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Evaluation of Groundwater Residence Time in a Karstic Aquifer System: Insights Gained from use of Multiple Environmental Tracers
by Lewis Land, New Mexico Bureau of Geology and Mineral Resources, and the National Cave and Karst Research Institute, New Mexico Institute of Mining and Technology, Carlsbad, NM
Abstract: We use several environmental tracers to evaluate groundwater residence time within karstic and semi-karstic aquifers in southeastern New Mexico, including tritium, tritium-helium, carbon 14, and chlorofluorocarbons (CFCs). Natural groundwater discharge occurs in the lower Pecos Valley east of Roswell from a region of karst springs, wetlands and sinkhole lakes on the northeast margin of the Roswell Artesian Basin. The springs and sinkholes are formed in gypsum bedrock that serves as a leaky confining unit for an artesian aquifer in the underlying San Andres limestone. Estimates of the time required for groundwater to travel through the artesian aquifer from recharge areas on the Pecos Slope vary widely because of uncertainties regarding karst conduit flow. Results of our tracer studies suggest that the artesian aquifer contains a significant component of water recharged within the last 10 to 50 years, combined with pre-modern groundwater originating from the underlying Yeso and Glorieta Formations, some of which may be sourced from the Sacramento Mountains to the west.
Additional tracer surveys in the southern Sacramento Mountains indicate that groundwater in the semi-karstic Yeso Formation ranges in age from less than one year to greater than 50 years, although the calculated age varies significantly depending on which tracer is used. A distinctive feature of our results is discordance among the methods used to date groundwater in the study area. We attribute this apparent ambiguity to the heterogeneous character and semi-karstic nature of the aquifer system, which may yield water from either matrix porosity, solution-enlarged fractures, conduits, or a combination of the three. The data also indicate mixing of groundwater from two or more sources, including pre-modern groundwater upwelling along fault zones. This study highlights the importance of using multiple tracers when conducting large-scale investigations of a heterogeneous aquifer system.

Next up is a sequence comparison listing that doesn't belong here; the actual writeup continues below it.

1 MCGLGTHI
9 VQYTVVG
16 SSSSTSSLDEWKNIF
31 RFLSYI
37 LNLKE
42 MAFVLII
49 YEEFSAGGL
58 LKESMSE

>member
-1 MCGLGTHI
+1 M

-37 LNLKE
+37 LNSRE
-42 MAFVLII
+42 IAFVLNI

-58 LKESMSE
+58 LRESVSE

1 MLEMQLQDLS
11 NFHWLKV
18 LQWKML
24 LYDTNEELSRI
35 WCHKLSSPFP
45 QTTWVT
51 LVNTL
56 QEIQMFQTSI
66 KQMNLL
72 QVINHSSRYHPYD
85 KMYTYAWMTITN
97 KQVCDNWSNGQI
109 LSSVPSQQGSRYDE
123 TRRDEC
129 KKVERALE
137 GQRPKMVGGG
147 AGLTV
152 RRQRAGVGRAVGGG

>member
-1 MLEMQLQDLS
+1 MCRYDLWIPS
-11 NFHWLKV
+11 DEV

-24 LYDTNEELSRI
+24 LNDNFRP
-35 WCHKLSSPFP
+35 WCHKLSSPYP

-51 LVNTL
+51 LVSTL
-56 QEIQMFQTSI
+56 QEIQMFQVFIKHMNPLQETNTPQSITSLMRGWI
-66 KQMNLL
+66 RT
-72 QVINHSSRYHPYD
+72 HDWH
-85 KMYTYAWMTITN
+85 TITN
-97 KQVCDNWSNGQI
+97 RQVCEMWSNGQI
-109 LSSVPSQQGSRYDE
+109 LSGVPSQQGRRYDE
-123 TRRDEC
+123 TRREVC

Bio: Lewis Land is a hydrogeologist with the New Mexico Bureau of Geology and Mineral Resources, and has been working in Carlsbad with the National Cave and Karst Research Institute since 2002. Most of his work involves regional investigations of karstic aquifers in New Mexico, but he also occasionally finds his way into caves and sinkholes. In spite of his official title as NCKRI’s karst hydrologist, all of his degrees are in geology, from the University of Oklahoma and the University of North Carolina at Chapel Hill, where his doctoral research included going for rides in a nuclear submarine while studying submarine sinkholes in the Florida Straits. For the past couple of years Lewis has been dabbling with the Institute’s new electrical resistivity equipment. He has been known to occasionally describe himself as a karst geophysicist, as long as there are no real geophysicists in the room to ask him hard questions about his work.